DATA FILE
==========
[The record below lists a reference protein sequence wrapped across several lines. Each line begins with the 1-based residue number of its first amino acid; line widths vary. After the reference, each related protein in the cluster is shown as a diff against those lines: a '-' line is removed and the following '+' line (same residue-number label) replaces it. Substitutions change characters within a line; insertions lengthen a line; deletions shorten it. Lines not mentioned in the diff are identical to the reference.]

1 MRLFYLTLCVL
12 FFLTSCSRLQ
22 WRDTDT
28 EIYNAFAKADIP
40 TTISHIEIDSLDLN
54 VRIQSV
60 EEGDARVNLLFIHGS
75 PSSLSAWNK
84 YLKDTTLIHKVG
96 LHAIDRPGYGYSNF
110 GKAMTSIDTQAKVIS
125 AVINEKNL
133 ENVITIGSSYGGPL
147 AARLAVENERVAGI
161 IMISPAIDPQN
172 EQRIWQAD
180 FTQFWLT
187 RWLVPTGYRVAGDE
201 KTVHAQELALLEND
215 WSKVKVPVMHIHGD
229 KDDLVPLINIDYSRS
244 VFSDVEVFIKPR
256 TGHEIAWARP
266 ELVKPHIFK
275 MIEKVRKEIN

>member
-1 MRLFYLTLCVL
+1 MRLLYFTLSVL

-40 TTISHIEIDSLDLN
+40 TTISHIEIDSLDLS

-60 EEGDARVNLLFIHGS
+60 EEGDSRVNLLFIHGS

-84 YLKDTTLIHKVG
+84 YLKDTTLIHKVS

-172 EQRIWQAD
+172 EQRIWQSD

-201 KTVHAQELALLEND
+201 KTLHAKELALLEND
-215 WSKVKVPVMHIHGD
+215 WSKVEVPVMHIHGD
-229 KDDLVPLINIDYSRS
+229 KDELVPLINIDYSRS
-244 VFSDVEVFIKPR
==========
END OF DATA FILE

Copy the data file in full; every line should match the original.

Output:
[The record below lists a reference protein sequence wrapped across several lines. Each line begins with the 1-based residue number of its first amino acid; line widths vary. After the reference, each related protein in the cluster is shown as a diff against those lines: a '-' line is removed and the following '+' line (same residue-number label) replaces it. Substitutions change characters within a line; insertions lengthen a line; deletions shorten it. Lines not mentioned in the diff are identical to the reference.]

1 MRLFYLTLCVL
12 FFLTSCSRLQ
22 WRDTDT
28 EIYNAFAKADIP
40 TTISHIEIDSLDLN
54 VRIQSV
60 EEGDARVNLLFIHGS
75 PSSLSAWNK
84 YLKDTTLIHKVG
96 LHAIDRPGYGYSNF
110 GKAMTSIDTQAKVIS
125 AVINEKNL
133 ENVITIGSSYGGPL
147 AARLAVENERVAGI
161 IMISPAIDPQN
172 EQRIWQAD
180 FTQFWLT
187 RWLVPTGYRVAGDE
201 KTVHAQELALLEND
215 WSKVKVPVMHIHGD
229 KDDLVPLINIDYSRS
244 VFSDVEVFIKPR
256 TGHEIAWARP
266 ELVKPHIFK
275 MIEKVRKEIN

>member
-1 MRLFYLTLCVL
+1 MRLLYFTLSVL

-40 TTISHIEIDSLDLN
+40 TTISHIEIDSLDLS

-60 EEGDARVNLLFIHGS
+60 EEGDSRVNLLFIHGS

-84 YLKDTTLIHKVG
+84 YLKDTTLIHKVS

-172 EQRIWQAD
+172 EQRIWQSD

-201 KTVHAQELALLEND
+201 KTLHAKELALLEND
-215 WSKVKVPVMHIHGD
+215 WSKVEVPVMHIHGD
-229 KDDLVPLINIDYSRS
+229 KDELVPLINIDYSRS
-244 VFSDVEVFIKPR